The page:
Last week we brought you both the federal and state court decisions in the Incretin Litigation granting summary judgment on the grounds of preemption.  But that was not the only obstacle in plaintiffs’ way.  Even if the claims were not preempted, plaintiffs’ experts fell woefully short of the mark.  Today we bring you part two

It seems fitting that if we are going to talk about a one-two punch, we acknowledge the passing of boxing legend Marvelous Marvin Hagler.  The undisputed middleweight champion from 1980 to 1987 whose boxing career started in Massachusetts but who started out a New Jersey boy.  Only Jersey Understands Jersey!

From New Jersey to Alabama

The hip implant litigation, Rouviere v. DePuy, has already given us one of the classic opinions on the COVID-19 “new normal” in litigation practices.  See Rouviere v. DePuy Orthopaedics, Inc., ___ F. Supp.3d ___, 2020 WL 3967665 (S.D.N.Y. July 11, 2020) (blogged about here).  That decision was prompted largely by the plaintiff’s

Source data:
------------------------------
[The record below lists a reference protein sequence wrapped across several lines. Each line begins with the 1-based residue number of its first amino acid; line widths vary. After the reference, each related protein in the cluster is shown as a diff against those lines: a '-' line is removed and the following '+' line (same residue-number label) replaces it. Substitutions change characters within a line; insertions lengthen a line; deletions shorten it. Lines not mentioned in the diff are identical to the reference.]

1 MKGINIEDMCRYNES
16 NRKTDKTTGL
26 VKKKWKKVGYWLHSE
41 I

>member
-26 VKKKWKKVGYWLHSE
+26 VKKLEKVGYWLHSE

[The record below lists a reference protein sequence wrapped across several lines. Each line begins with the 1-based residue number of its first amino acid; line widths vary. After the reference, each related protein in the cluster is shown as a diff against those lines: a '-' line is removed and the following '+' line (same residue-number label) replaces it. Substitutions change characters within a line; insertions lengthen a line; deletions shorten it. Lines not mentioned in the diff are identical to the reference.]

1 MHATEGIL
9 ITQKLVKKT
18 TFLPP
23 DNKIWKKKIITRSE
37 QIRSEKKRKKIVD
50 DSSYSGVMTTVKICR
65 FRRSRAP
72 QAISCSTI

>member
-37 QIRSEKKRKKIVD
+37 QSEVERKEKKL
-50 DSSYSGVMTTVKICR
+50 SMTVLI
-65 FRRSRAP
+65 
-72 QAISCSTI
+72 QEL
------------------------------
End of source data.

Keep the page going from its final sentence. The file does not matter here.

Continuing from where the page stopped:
That’s how Maryland’s highest court chose to characterize its gradual move from Frye to Daubert – a drifting process.  Like the way the ocean drifts ashore as the tide is rising.  Creeping a little higher, each wave covering and absorbing a little more of the beach.  As it slowly inches toward your chair where you’re

It is an old legal adage that hard cases make bad law. One could also say that big cases make bad law, especially if by “big” we include Multi-District Litigation (MDL) cases. When a federal judge is suddenly in charge of thousands of cases, that judge will too often start thinking more like a manager